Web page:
Global Rights Compliance is currently finalising the Legal and Investigative Training Manual which will be used to deliver the first training to Civil Society Organisations and other stakeholders on the 6th of November 2019 in Beirut.
The event will see the participation of several representatives of NGOs (Mwatana, Geneva Call), International Experts mandated to investigate starvation crimes (Group of Eminent Experts on Yemen mandated by the OHCHR), and journalists (PBS NewsHour, Reuters, The New Humanitarian).
This Manual will provide both legal practitioners and civil society actors the tools and guidelines necessary to identify and document the crime of starvation. Global Rights Compliance and the World Peace Foundation have been apprised of some of the particular challenges faced by relevant civil society actors seeking to gather sufficient documentation to secure justice for victims of starvation. The purpose of the Manual will be to build the capacity of those actors, strengthening their mandates and ensuring that they can better fulfill their role of delivering humanitarian aid safely and without impediment. It will also provide insight on how to build evidential dossiers meeting international standards for use in judicial or adjudicative mechanisms, including the International Criminal Court (‘ICC’), UN Treaty and Charter Bodies and in national jurisdictions.
The Manual will incorporate the practical demands of humanitarian practice and policy as identified in the initial stakeholder meeting and inception report. Global Rights Compliance and the World Peace Foundation are alive to the consequences of accountability efforts for those operating on the ground, the purpose of this Manual will not be to place upon humanitarians an obligation to report on starvation crimes which could put them in conflict with a host government (or other authorities) or conflict with their operational mandate. Rather, it is designed as an educational guide and a practical tool for those with an investigative or a principle of témoignage mandate. It will be holistic in approach, considering the prosecution, defence and victim perspectives. The Manual will consist of three parts:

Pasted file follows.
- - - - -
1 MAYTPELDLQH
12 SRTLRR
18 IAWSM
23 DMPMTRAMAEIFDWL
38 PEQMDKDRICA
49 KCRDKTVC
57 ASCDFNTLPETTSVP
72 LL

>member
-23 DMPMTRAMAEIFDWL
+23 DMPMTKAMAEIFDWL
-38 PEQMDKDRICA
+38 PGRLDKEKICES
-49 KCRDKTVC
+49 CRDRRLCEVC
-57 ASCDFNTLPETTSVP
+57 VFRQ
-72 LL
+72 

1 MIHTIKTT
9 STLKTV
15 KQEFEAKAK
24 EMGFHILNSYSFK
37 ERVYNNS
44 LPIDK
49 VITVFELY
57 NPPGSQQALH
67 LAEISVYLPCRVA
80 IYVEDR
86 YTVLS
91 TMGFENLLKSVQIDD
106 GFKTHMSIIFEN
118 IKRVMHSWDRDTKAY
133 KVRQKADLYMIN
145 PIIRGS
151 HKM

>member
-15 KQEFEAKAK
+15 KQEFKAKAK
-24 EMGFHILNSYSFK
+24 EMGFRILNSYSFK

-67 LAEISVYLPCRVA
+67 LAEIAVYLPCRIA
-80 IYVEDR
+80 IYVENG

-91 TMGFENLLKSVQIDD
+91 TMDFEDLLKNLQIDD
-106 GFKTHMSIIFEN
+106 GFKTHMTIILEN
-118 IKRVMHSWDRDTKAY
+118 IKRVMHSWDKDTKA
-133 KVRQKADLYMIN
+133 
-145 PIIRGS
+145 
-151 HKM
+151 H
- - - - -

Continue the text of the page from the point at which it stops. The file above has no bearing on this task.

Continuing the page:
- Framework Guide: An accessible guide on the international crime of starvation under the existing legal framework. This will also include a focus on the obligations on states arising out of UN Security Council Resolution S/ RES/2417 (‘UNSC 2417);
- Basic Investigative Standards Protocols: Two Protocols will be prepared, one for non-lawyers, investigators and first responders, to assist them in identifying the minimum standards (collection, documentation and preservation of evidence) that should be adhered to when investigating starvation related offences; and, the second for professional investigators and lawyers already operating in this space, to capacity build on best practice; and
- Remedies and Standard Operating Procedure: The purpose of part three is to ventilate in layman’s terms the range of available mechanisms to bring a claim, submission, case or complaint for a starvation related offence.
The Manual will be available in hard-copy in 2019, as an on-line resource through this website and Global Rights Compliance and the World Peace Foundation’s websites, and will be suitable for adaptation to portable device applications for mobile phone and tablet use in the field. These training materials will be disseminated to a range of official organisations and judicial actors to bolster their ability to include the crime of starvation in existing venues and mechanisms in an effort to advance international law and accountability for starvation offences worldwide.
Workshops and mentoring will be offered on the resources, with an initial delegation to be convened in 2019